Take the 2-minute tour ×
Stack Overflow is a question and answer site for professional and enthusiast programmers. It's 100% free, no registration required.

In the last time I often write long functions that have several parameters but use only one of them and the functionality is only different at a few keypoints that are scattered around the function. Thus splitting the function would create too many small functions without a purpose. Is this good style or is there a good general refactoring pattern for this? To be more clear, an example:

public performSearch(DataBase dataBase, List<List<String>> segments) {performSearch(dataBase,null,null,segments);}
public performSearch(DataBaseCache dataBaseCache,List<List<String>> segments) {performSearch(null,dataBaseCache,null,segments);}
public performSearch(DataBase dataBase, List<String> keywords {performSearch(dataBase,null,keywords,null);}
public performSearch(DataBaseCache dataBaseCache,List<String> keywords) {performSearch(null,dataBaseCache,keywords,null);}

/** either dataBase or dataBaseCache may be null, dataBaseCache is used if it is non-null, else dataBase is used (slower). */
private void performSearch(DataBase dataBase, DataBaseCache dataBaseCache, List<String> keywords, List<List<String>> segments)
{
 SearchObject search = new SearchObject();
 search.setFast(true);
 ...
 search.setNumberOfResults(25);

 if(dataBaseCache!=null) {search.setSource(dataBaseCache);}
 else                    {search.setSource(dataBase);}

 ... do some stuff ...
 if(segments==null) 
 {
  // create segments from keywords 
  ....
  segments = ...
  }
}

This style of code works but I don't like all those null parameters and the possibilities of calling methods like this wrong (both parameters null, what happens if both are non-null) but I don't want to write 4 seperate functions either... I know this may be too general but maybe someone has a general solution to this principle of problems :-)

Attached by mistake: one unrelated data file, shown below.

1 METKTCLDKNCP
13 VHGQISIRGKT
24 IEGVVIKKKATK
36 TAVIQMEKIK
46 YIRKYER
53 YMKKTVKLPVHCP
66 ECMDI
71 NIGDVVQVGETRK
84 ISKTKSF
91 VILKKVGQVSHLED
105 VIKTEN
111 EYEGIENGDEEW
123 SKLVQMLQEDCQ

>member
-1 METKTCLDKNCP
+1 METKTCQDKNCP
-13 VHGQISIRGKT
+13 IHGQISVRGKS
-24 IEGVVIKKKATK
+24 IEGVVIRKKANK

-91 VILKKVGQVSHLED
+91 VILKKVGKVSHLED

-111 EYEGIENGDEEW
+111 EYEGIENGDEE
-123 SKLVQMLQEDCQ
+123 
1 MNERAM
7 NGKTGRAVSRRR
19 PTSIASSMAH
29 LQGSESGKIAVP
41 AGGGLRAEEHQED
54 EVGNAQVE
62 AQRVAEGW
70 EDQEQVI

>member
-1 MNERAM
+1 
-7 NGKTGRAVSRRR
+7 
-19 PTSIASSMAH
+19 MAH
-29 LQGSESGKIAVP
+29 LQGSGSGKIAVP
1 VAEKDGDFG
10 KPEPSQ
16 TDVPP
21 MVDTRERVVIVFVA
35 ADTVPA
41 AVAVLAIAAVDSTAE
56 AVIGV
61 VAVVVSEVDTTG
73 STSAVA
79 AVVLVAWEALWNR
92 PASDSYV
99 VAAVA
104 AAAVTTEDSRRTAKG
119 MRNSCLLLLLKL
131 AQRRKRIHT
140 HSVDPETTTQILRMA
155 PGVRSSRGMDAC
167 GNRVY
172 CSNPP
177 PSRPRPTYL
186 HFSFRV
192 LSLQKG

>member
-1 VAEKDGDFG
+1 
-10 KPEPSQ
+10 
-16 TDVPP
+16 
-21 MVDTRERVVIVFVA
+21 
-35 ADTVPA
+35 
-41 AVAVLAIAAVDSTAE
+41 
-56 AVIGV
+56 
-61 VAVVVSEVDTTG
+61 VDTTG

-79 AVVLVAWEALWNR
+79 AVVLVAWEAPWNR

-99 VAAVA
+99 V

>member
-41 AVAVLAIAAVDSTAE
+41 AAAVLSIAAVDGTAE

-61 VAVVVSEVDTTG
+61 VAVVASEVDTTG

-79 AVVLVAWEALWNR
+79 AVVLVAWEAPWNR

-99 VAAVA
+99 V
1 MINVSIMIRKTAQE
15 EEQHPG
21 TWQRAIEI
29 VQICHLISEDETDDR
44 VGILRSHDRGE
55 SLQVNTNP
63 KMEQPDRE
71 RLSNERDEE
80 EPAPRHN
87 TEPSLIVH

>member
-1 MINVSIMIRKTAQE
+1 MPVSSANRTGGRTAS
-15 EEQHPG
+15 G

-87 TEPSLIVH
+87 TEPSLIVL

P.S.: I don't like to split up a long function if there is no reason for it other than it being long (i.e. if the subfunctions are only ever called in that order and only by this one function) especially if they are tightly interwoven and would need a big amount of parameters transported around them.

share|improve this question
1  
Introduce parameter object. –  Jordão Sep 19 '12 at 12:54
    
Hm but as far as I understand the link, a parameter object is for different parameters that are used together, not alternatively. I mean my 2 parameter objects would only need to hold one object at a time, just that the class is different. –  Konrad Höffner Sep 19 '12 at 12:57
1  
what type does search.setSource( accept? is it a parent type common to DataBase and DataBaseCache. –  basiljames Sep 19 '12 at 12:59
    
@kirdie: that depends on how you define your parameter object. It can definitely have the notion of what's been provided or not. –  Jordão Sep 19 '12 at 13:00
    
@basiljames: As this is an example case let's assume it is not a parent type of both (as this is the case that occurs frequently to me). –  Konrad Höffner Sep 19 '12 at 13:04

4 Answers 4

I think it is very bad procedural style. Try to avoid such coding. Since you already have a bulk of such code it may be very hard to re-factor it because each method contains its own logic that is slightly different from other. BTW the fact that it is hard is an evidence that the style is bad.

I think you should use behavioral patterns like

  1. Chain of responsibilities